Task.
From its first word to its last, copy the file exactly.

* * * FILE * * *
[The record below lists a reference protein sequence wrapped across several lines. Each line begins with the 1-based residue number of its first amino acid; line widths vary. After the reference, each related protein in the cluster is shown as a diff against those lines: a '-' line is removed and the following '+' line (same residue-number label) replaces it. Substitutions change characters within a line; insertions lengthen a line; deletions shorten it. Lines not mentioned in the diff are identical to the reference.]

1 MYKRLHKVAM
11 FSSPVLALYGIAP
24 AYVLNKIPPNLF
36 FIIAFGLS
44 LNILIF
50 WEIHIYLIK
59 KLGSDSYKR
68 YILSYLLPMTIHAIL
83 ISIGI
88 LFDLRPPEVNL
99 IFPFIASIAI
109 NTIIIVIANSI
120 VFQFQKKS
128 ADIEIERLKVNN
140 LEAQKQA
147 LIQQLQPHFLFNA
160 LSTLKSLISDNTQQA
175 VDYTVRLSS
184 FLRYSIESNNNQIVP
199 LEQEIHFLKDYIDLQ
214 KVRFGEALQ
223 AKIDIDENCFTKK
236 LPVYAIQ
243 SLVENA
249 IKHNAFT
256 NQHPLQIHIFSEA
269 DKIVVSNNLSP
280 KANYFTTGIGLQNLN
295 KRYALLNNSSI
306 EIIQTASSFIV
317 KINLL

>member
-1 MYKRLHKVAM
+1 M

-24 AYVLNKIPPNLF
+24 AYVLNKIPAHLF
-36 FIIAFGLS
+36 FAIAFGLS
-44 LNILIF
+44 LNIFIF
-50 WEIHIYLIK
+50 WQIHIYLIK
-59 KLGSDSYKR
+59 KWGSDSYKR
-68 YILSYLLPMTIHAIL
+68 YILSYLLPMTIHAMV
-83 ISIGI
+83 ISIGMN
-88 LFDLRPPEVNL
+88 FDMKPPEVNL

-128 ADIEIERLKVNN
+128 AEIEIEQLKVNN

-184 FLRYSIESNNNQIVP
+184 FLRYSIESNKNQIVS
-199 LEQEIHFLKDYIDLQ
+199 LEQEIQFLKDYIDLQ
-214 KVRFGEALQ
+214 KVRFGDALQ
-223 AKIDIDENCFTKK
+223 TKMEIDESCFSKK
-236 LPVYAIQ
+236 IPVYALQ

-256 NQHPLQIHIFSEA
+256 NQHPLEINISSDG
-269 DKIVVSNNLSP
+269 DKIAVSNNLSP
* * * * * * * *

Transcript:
[The record below lists a reference protein sequence wrapped across several lines. Each line begins with the 1-based residue number of its first amino acid; line widths vary. After the reference, each related protein in the cluster is shown as a diff against those lines: a '-' line is removed and the following '+' line (same residue-number label) replaces it. Substitutions change characters within a line; insertions lengthen a line; deletions shorten it. Lines not mentioned in the diff are identical to the reference.]

1 MYKRLHKVAM
11 FSSPVLALYGIAP
24 AYVLNKIPPNLF
36 FIIAFGLS
44 LNILIF
50 WEIHIYLIK
59 KLGSDSYKR
68 YILSYLLPMTIHAIL
83 ISIGI
88 LFDLRPPEVNL
99 IFPFIASIAI
109 NTIIIVIANSI
120 VFQFQKKS
128 ADIEIERLKVNN
140 LEAQKQA
147 LIQQLQPHFLFNA
160 LSTLKSLISDNTQQA
175 VDYTVRLSS
184 FLRYSIESNNNQIVP
199 LEQEIHFLKDYIDLQ
214 KVRFGEALQ
223 AKIDIDENCFTKK
236 LPVYAIQ
243 SLVENA
249 IKHNAFT
256 NQHPLQIHIFSEA
269 DKIVVSNNLSP
280 KANYFTTGIGLQNLN
295 KRYALLNNSSI
306 EIIQTASSFIV
317 KINLL

>member
-1 MYKRLHKVAM
+1 M

-24 AYVLNKIPPNLF
+24 AYVLNKIPAHLF
-36 FIIAFGLS
+36 FAIAFGLS
-44 LNILIF
+44 LNIFIF
-50 WEIHIYLIK
+50 WQIHIYLIK
-59 KLGSDSYKR
+59 KWGSDSYKR
-68 YILSYLLPMTIHAIL
+68 YILSYLLPMTIHAMV
-83 ISIGI
+83 ISIGMN
-88 LFDLRPPEVNL
+88 FDMKPPEVNL

-128 ADIEIERLKVNN
+128 AEIEIEQLKVNN

-184 FLRYSIESNNNQIVP
+184 FLRYSIESNKNQIVS
-199 LEQEIHFLKDYIDLQ
+199 LEQEIQFLKDYIDLQ
-214 KVRFGEALQ
+214 KVRFGDALQ
-223 AKIDIDENCFTKK
+223 TKMEIDESCFSKK
-236 LPVYAIQ
+236 IPVYALQ

-256 NQHPLQIHIFSEA
+256 NQHPLEINISSDG
-269 DKIVVSNNLSP
+269 DKIAVSNNLSP